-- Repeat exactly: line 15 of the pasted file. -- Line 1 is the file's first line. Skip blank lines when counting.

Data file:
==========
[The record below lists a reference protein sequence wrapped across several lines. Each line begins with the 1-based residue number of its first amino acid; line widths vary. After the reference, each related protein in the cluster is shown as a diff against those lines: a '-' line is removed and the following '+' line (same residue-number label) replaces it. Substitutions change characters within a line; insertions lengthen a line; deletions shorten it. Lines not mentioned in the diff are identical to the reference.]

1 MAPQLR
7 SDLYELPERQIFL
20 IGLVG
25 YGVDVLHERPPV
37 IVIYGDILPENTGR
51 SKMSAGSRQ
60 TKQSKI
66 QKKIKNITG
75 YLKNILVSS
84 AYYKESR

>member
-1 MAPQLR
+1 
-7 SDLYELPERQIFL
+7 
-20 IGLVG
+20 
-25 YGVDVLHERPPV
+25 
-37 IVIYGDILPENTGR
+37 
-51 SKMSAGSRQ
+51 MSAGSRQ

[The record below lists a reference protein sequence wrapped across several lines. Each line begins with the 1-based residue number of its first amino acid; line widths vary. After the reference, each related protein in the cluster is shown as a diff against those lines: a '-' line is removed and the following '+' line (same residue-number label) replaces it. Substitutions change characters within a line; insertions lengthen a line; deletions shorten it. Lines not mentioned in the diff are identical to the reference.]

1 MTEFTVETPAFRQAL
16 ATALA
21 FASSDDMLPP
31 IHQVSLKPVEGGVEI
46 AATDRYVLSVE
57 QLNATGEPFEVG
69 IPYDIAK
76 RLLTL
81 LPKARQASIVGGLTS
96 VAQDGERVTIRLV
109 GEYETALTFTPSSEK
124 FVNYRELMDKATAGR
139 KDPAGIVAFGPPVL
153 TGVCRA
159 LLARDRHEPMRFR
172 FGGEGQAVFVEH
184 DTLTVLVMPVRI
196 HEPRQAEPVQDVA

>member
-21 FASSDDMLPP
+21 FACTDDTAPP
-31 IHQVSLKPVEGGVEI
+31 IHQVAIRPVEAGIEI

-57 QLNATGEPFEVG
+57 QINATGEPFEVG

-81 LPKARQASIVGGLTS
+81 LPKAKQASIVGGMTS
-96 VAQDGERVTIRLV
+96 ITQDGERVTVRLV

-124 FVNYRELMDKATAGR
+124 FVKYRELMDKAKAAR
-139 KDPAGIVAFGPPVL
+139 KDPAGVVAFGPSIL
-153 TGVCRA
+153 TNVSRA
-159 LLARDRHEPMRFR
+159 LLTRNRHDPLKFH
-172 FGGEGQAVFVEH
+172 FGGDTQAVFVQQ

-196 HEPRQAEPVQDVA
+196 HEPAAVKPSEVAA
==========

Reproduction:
-7 SDLYELPERQIFL